Ngāti Whakaue descendant to blaze Te Matatini stage

Anipātene Biddle is a Faculty of Arts student who will take centre stage among some of the elite groups of Aotearoa at Te Matatini Kapa Haka Festival 2023.

Anipātene Biddle, Faculty of Arts student and Te Matatini performer
Anipātene Biddle, Faculty of Arts student and Te Matatini performer

Born and raised in Rotorua, Anipātene Biddle (Ngāti Whakaue) is set to perform at Te Matatini 2023 at Eden Park, alongside her iwi-group, Te Kapa Haka o Ngāti Whakaue. The University of Auckland student is passionate about te reo Māori and says kapa haka has been a huge part of her life since she was a child.

Anipātene studies within the Faculty of Arts, and will soon complete a Bachelor of Global Studies, majoring in human rights and politics, and specialising in Latin America. She also studies anthropology in Māori Studies.

"I've had so many amazing experiences at this Univeristy," she says. "I see myself teaching once I complete my studies, overseas and eventually kura kaupapa."

Outside of her education aspirations, she's dedicated to Te Ao Māori and says Te Matatini has given her the opportunity to frequently connect with whānau as she gears up for the competition ahead.

"I've been doing kapa haka since I was a child, throughout primary, intermediate and high school. My first job was doing concerts at Mitai Māori Village when I was 15, three nights a week."

It'll be the second time that Anipātene will compete at an advanced level, and also the second time for her group.

"Our kapa actually hadn’t made it into Te Matatini for over 30 years until 2019," she says.

"Our performance during the regional competition in 2018 secured our spot for Te Matatini – and it was the best feeling ever. All of our kaumātua were so happy to see us return to the national stage.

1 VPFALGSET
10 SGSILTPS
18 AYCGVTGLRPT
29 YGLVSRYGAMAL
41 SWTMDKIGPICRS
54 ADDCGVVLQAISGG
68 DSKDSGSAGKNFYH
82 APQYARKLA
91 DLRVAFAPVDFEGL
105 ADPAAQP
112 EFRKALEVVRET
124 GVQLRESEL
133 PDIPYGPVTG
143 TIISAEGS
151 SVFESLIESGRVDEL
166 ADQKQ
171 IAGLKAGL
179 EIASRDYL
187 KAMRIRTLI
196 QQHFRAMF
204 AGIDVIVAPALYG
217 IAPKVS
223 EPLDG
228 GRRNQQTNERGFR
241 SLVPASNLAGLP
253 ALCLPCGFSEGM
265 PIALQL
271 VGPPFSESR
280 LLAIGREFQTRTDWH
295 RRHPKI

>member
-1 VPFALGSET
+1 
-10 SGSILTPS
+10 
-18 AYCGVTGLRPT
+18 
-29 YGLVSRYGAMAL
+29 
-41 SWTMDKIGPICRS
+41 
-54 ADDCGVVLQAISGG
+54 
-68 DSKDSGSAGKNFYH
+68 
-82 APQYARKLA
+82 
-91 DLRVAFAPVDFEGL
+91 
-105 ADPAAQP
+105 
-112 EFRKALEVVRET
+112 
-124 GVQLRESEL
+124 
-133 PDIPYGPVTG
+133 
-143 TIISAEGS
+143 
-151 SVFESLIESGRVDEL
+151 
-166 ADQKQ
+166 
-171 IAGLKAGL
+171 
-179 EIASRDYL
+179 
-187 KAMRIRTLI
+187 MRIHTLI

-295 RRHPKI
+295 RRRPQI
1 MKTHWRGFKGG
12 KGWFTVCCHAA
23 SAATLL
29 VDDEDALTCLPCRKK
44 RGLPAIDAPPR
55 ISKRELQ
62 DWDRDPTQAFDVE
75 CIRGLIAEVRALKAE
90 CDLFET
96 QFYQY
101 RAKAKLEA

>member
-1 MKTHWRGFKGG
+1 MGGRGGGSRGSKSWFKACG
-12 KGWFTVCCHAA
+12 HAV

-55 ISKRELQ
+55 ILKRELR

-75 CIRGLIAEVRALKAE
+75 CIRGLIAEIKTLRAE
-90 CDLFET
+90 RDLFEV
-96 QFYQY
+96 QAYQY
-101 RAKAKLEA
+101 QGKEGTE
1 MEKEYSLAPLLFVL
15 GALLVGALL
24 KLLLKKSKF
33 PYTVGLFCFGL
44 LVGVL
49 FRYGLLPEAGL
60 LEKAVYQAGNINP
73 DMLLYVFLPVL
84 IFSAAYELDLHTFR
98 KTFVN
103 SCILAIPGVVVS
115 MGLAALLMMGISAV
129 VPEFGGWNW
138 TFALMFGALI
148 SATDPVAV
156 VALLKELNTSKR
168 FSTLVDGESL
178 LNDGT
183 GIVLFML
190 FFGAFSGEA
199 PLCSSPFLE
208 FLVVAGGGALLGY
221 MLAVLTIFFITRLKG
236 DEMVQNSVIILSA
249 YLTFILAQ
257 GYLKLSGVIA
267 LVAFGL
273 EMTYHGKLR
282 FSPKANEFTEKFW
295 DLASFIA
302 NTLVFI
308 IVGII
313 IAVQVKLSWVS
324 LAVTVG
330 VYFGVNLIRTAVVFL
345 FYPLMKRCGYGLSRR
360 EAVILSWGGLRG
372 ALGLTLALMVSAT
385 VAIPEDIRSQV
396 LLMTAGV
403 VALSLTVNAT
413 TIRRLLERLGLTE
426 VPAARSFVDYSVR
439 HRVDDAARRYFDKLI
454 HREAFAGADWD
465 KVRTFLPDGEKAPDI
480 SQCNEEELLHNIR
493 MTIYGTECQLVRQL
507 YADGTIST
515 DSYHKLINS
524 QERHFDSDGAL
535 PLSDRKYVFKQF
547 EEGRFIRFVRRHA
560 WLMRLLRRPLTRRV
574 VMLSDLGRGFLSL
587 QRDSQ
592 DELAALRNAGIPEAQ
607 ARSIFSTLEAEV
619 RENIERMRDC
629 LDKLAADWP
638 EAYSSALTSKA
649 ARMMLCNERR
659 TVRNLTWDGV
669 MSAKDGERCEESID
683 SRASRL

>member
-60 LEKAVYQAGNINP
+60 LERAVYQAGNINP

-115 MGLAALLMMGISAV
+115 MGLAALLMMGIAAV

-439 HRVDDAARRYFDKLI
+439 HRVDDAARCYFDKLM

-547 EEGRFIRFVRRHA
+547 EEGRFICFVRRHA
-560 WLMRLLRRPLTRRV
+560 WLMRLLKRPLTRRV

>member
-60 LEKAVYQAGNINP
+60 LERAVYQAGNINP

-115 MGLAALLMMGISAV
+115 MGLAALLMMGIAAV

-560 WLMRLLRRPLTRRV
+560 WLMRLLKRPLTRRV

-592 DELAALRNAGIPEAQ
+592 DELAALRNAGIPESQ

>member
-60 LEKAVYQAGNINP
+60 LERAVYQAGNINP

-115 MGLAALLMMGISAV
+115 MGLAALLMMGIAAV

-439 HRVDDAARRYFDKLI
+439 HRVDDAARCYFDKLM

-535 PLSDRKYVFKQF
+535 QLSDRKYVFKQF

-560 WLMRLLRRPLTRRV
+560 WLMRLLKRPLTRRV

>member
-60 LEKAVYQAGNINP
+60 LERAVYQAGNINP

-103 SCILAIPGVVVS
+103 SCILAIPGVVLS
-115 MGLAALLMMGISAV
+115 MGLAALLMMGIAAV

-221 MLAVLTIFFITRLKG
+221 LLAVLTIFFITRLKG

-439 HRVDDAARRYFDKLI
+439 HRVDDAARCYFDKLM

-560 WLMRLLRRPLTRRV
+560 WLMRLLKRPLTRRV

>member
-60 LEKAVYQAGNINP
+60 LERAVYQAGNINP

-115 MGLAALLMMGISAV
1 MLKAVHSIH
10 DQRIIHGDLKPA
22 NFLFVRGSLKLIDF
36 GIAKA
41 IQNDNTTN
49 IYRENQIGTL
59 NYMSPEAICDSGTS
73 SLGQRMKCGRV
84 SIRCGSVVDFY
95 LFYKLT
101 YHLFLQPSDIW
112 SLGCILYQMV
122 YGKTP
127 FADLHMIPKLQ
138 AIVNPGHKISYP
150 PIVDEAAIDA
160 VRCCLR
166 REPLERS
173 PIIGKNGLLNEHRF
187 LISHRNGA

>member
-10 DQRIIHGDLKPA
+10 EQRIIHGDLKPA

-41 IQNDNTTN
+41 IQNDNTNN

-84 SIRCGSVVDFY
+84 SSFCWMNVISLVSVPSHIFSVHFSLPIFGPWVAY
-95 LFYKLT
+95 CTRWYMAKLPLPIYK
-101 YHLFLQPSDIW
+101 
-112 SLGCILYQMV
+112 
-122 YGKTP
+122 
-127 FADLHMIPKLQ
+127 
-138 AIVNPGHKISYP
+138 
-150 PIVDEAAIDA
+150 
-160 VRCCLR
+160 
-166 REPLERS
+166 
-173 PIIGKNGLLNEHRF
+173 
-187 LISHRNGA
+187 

"Even though we didn't make the top nine teams that year, it got our iwi back up there and this year we're even more determined."

She says Te Matatini is important because it gives people a chance to represent their iwi. Anipātene, gets to do it with her whānau too.

"I grew up on Ngāti Whakaue whenua, and my life has completely revolved around my iwi. I went to Te Kura Kaupapa Māori o Te Koutu which is on Ngāti Whakaue land too.

"We are so lucky to have Te Matatini. We share our stories by connecting to our whakapapa, we go back to our tūpuna and revive some of the things they used to do and we revitalise our culture."

Anipātene is looking forward to watching her friends who are also performing, some who are students at Waipapa Taumata Rau too.

"I'm looking forward to watching Te Whānau a Apanui, Angitū and Whangarā to support my mates who are performing in those groups."

"Even though I’m competing against my mates, I’m happy for them and what they bring to the table and that we all get to do what we love. It’s a beautiful kaupapa to be a part of."

For those who have never experienced Te Matatini, Anipātene says to "expect to be blown away".

"It's a happy occasion for everyone, to be in an atmosphere where we are absolutely proud to be Māori.

"It's a wholesome experience, although competitive, there is an outpouring of aroha and whanaungatanga. Being around people that are there for one kaupapa, people who are genuinely there to hear our reo, our waiata.

"No groups are the same, Māori are so clever and creative and have this ability to take their performances to the next level.

"For people who don’t know Te Matatini – you’re going to have the time of your life."

Waipapa Taumata Rau, the University of Auckland, is a sponsor of Te Matatini Kapa Haka Festival 2023, in support with the Univeristy’s Iwi-manaaki and hosting rohe, Ngāti Whātua Ōrākei. Te Matatini brings together the country’s most elite Kapa Haka groups in celebration of Māori culture. The festival is held biennially in different cities and is welcomed back to Tāmaki Makaurau after 21 years. The University of Auckland’s sponsorship aligns with Taumata Teitei, the University’s strategy to enhance kaupapa Māori.

Media queries

Te Rina Triponel | Kaitohutohu Pāpāho Māori